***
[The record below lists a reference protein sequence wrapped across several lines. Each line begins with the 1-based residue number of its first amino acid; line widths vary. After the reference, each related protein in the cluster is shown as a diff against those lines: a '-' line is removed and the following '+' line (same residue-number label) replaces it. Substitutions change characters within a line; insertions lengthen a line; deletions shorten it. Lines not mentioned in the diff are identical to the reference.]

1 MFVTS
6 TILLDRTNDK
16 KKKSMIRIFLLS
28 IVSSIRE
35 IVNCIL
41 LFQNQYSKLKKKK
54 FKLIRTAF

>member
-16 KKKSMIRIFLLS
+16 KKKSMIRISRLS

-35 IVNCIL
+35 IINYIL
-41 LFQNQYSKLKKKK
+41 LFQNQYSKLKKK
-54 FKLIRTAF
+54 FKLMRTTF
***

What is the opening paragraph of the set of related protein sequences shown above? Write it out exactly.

[The record below lists a reference protein sequence wrapped across several lines. Each line begins with the 1-based residue number of its first amino acid; line widths vary. After the reference, each related protein in the cluster is shown as a diff against those lines: a '-' line is removed and the following '+' line (same residue-number label) replaces it. Substitutions change characters within a line; insertions lengthen a line; deletions shorten it. Lines not mentioned in the diff are identical to the reference.]